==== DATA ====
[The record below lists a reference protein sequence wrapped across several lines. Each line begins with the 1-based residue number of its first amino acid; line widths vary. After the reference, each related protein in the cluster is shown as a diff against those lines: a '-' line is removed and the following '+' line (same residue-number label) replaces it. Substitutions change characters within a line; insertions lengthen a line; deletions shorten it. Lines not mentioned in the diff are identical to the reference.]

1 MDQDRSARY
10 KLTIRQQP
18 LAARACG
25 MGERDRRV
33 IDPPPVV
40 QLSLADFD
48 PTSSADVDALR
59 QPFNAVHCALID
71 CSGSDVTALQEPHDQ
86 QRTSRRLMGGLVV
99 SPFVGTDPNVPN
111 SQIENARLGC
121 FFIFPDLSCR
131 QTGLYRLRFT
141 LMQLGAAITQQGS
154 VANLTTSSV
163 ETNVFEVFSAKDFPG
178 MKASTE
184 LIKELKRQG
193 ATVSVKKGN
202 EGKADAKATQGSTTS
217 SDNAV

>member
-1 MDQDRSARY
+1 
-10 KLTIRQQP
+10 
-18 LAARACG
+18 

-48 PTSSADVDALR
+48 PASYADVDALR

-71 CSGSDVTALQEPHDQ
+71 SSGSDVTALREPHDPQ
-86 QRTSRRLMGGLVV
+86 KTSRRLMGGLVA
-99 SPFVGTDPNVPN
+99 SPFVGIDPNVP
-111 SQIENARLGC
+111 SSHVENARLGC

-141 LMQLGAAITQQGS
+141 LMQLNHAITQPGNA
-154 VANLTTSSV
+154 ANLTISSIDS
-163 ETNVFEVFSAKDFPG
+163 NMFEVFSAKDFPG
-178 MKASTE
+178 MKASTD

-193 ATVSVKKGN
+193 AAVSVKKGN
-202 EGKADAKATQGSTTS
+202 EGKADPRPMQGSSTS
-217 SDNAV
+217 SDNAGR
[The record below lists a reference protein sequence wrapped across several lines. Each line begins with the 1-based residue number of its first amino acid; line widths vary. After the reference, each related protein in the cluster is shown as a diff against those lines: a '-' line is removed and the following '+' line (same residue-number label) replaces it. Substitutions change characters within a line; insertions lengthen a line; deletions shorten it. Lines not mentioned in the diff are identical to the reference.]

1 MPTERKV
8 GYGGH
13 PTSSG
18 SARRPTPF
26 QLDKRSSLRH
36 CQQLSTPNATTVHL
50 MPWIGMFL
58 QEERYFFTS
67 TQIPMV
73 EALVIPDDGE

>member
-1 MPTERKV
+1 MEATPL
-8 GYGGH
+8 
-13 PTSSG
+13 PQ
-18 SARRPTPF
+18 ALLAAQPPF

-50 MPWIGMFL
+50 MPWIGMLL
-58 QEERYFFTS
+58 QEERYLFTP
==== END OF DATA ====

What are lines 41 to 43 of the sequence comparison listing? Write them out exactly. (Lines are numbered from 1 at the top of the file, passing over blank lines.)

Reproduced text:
-141 LMQLGAAITQQGS
+141 LMQLNHAITQPGNA
-154 VANLTTSSV